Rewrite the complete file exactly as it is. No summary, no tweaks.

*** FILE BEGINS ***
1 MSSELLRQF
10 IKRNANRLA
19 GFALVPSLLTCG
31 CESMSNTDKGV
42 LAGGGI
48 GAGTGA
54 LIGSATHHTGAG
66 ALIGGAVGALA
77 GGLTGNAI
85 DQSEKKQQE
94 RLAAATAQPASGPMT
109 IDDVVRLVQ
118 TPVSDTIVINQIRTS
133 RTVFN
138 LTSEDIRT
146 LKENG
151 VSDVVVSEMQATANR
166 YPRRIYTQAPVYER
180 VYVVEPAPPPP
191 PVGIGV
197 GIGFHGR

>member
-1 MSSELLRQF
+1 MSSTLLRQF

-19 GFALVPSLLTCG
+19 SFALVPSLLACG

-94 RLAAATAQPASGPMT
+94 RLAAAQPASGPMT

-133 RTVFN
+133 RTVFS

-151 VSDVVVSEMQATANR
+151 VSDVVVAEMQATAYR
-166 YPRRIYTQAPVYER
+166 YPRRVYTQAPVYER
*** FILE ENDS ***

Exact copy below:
1 MSSELLRQF
10 IKRNANRLA
19 GFALVPSLLTCG
31 CESMSNTDKGV
42 LAGGGI
48 GAGTGA
54 LIGSATHHTGAG
66 ALIGGAVGALA
77 GGLTGNAI
85 DQSEKKQQE
94 RLAAATAQPASGPMT
109 IDDVVRLVQ
118 TPVSDTIVINQIRTS
133 RTVFN
138 LTSEDIRT
146 LKENG
151 VSDVVVSEMQATANR
166 YPRRIYTQAPVYER
180 VYVVEPAPPPP
191 PVGIGV
197 GIGFHGR

>member
-1 MSSELLRQF
+1 MSSTLLRQF

-19 GFALVPSLLTCG
+19 SFALVPSLLACG

-94 RLAAATAQPASGPMT
+94 RLAAAQPASGPMT

-133 RTVFN
+133 RTVFS

-151 VSDVVVSEMQATANR
+151 VSDVVVAEMQATAYR
-166 YPRRIYTQAPVYER
+166 YPRRVYTQAPVYER